Rabinowitz's skillful debut collection was selected by the publisher as the winner of its 1996 Juniper Prize. Working with a wide array of formal resources, Rabinowitz is strongest when she examines (and re-examines) such subjects of human experience as gender, aging and the significance of things ordinary and extraordinary. She employs strings of deft, declarative sentences, as in ""Lost and Found"": ""The fact is the child did not need to learn about loss./ No one left because no one came./ When she wanted company, two ghosts/ posed in a yellowed, deckle-edged/ sepia blur spoke to her from a life/ she knew nothing of."" Other poems use lists to evoke personality. In ""Mixed Media,"" the poet lists the contents of her dead father's collections: ""From drawers, pockets, from, the corners/ of deeds, he gathered fistfuls of Cracker Jack charms,/ bobbins, cloud-flecked marbles, the core of an apple,/ Five and Dime rings, a nosegay of needles."" An elegant paean for marginalia, ""Anthem"" offers line after line of praise for: ""threadbare rugs, unknotted tufts, loop and cut pile murals shunted/ from warp and weft to bear witness in the yard sales of round after/ noons."" While Rabinowitz ventures into many formal thickets in this volume, it is in such litanies that she hits her most powerful stride, setting a foreground teeming with the specificity of daily life against a more blurry background of human longing and emotion. (May)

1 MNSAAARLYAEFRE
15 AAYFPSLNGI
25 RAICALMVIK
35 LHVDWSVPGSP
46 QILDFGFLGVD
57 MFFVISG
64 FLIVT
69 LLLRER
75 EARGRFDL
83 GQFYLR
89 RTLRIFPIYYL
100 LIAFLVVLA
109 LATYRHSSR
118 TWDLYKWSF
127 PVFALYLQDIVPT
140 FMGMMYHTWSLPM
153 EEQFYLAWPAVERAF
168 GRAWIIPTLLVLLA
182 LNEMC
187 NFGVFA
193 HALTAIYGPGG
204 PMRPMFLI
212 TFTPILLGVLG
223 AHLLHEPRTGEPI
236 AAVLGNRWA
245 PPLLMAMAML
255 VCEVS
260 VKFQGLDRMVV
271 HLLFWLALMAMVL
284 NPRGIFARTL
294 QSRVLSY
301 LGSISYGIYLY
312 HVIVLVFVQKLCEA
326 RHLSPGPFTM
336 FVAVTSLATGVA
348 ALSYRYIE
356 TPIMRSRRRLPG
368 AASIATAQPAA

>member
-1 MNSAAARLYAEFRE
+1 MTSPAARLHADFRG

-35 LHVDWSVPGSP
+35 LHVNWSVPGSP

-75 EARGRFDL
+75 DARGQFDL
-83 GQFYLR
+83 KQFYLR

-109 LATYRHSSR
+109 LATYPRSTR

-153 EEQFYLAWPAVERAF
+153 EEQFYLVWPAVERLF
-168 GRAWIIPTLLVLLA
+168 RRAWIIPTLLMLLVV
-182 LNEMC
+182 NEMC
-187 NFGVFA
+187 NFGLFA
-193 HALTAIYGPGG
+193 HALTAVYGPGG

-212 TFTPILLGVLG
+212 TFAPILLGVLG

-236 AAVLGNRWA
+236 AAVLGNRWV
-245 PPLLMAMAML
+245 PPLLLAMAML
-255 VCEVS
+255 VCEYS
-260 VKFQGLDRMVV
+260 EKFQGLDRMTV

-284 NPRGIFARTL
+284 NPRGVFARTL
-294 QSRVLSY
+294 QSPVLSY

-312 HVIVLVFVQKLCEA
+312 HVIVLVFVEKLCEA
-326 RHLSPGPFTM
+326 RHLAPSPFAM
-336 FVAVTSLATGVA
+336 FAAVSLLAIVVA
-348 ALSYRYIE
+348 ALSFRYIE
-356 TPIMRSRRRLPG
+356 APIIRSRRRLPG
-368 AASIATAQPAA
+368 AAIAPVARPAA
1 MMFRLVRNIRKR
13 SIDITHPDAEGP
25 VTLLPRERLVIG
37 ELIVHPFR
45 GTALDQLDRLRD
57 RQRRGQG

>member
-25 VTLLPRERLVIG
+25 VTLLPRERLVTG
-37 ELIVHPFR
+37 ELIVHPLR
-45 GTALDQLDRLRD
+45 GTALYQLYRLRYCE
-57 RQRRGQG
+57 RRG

Reviewed on: 04/28/1997 Release date: 05/01/1997 Genre: Fiction
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